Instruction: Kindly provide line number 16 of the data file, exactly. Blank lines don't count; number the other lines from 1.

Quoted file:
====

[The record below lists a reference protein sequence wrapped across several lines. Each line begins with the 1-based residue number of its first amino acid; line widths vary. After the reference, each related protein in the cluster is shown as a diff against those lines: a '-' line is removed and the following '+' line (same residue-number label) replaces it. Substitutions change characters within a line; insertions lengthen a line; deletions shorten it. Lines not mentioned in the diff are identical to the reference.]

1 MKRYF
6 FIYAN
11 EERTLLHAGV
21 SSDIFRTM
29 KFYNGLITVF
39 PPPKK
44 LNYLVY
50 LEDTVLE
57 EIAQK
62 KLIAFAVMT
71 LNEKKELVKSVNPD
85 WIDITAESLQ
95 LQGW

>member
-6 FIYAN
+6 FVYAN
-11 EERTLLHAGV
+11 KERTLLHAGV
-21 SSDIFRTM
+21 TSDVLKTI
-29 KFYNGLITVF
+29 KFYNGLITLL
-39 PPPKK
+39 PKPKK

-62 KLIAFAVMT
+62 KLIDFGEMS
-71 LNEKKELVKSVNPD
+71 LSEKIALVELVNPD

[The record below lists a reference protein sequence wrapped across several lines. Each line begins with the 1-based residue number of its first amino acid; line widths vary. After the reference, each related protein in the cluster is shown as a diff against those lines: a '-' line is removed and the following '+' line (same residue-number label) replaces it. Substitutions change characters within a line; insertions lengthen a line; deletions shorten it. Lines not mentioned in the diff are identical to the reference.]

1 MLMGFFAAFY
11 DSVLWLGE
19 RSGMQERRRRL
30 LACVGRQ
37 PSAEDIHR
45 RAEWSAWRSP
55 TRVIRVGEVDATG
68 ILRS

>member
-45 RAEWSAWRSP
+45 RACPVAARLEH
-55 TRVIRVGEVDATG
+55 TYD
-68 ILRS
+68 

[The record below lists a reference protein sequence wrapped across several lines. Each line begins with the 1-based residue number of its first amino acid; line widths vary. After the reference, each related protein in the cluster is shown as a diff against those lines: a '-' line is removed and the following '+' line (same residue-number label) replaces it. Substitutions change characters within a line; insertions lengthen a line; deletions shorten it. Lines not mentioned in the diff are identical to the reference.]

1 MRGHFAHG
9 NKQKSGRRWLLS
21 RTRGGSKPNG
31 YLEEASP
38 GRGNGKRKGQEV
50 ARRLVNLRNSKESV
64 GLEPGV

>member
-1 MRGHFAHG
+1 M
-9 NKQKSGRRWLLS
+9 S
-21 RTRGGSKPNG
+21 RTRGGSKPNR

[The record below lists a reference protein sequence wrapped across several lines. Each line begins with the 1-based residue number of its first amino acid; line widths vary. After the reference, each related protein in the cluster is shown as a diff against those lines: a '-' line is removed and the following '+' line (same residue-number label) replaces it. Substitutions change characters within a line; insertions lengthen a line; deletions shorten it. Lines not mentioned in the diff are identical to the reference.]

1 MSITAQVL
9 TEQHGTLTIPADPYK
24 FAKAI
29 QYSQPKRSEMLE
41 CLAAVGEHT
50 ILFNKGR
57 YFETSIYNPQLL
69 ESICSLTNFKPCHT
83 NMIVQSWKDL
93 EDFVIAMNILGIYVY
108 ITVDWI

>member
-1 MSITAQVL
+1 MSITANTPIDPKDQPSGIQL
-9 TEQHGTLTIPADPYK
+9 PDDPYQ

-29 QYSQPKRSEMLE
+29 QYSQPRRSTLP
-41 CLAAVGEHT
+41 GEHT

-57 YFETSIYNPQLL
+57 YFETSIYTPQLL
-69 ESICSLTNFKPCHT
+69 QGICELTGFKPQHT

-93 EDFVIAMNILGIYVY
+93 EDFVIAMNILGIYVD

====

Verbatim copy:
-6 FIYAN